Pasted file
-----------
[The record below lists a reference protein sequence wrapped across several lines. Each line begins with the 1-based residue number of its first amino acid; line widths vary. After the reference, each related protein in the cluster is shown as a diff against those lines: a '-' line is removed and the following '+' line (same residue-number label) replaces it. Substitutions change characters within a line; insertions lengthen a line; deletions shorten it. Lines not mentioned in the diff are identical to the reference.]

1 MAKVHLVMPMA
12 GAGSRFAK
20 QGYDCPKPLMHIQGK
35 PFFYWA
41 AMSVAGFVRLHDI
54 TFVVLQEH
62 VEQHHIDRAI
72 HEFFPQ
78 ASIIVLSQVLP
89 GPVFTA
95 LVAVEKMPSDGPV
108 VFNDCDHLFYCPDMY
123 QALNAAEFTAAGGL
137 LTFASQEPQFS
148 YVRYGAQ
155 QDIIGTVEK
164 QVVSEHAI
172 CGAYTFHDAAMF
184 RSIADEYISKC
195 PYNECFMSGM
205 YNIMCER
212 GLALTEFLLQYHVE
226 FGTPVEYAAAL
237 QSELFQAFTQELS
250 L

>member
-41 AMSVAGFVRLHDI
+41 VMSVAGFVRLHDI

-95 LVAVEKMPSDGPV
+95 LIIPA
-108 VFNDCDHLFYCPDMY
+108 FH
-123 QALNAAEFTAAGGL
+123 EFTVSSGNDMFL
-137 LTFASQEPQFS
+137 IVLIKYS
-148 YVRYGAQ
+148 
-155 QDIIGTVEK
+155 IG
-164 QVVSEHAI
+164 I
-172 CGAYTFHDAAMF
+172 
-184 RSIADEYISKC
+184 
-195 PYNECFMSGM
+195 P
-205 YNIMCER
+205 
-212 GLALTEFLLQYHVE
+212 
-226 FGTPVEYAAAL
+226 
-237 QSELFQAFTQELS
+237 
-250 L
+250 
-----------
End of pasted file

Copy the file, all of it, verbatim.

[The record below lists a reference protein sequence wrapped across several lines. Each line begins with the 1-based residue number of its first amino acid; line widths vary. After the reference, each related protein in the cluster is shown as a diff against those lines: a '-' line is removed and the following '+' line (same residue-number label) replaces it. Substitutions change characters within a line; insertions lengthen a line; deletions shorten it. Lines not mentioned in the diff are identical to the reference.]

1 MAKVHLVMPMA
12 GAGSRFAK
20 QGYDCPKPLMHIQGK
35 PFFYWA
41 AMSVAGFVRLHDI
54 TFVVLQEH
62 VEQHHIDRAI
72 HEFFPQ
78 ASIIVLSQVLP
89 GPVFTA
95 LVAVEKMPSDGPV
108 VFNDCDHLFYCPDMY
123 QALNAAEFTAAGGL
137 LTFASQEPQFS
148 YVRYGAQ
155 QDIIGTVEK
164 QVVSEHAI
172 CGAYTFHDAAMF
184 RSIADEYISKC
195 PYNECFMSGM
205 YNIMCER
212 GLALTEFLLQYHVE
226 FGTPVEYAAAL
237 QSELFQAFTQELS
250 L

>member
-41 AMSVAGFVRLHDI
+41 VMSVAGFVRLHDI

-95 LVAVEKMPSDGPV
+95 LIIPA
-108 VFNDCDHLFYCPDMY
+108 FH
-123 QALNAAEFTAAGGL
+123 EFTVSSGNDMFL
-137 LTFASQEPQFS
+137 IVLIKYS
-148 YVRYGAQ
+148 
-155 QDIIGTVEK
+155 IG
-164 QVVSEHAI
+164 I
-172 CGAYTFHDAAMF
+172 
-184 RSIADEYISKC
+184 
-195 PYNECFMSGM
+195 P
-205 YNIMCER
+205 
-212 GLALTEFLLQYHVE
+212 
-226 FGTPVEYAAAL
+226 
-237 QSELFQAFTQELS
+237 
-250 L
+250 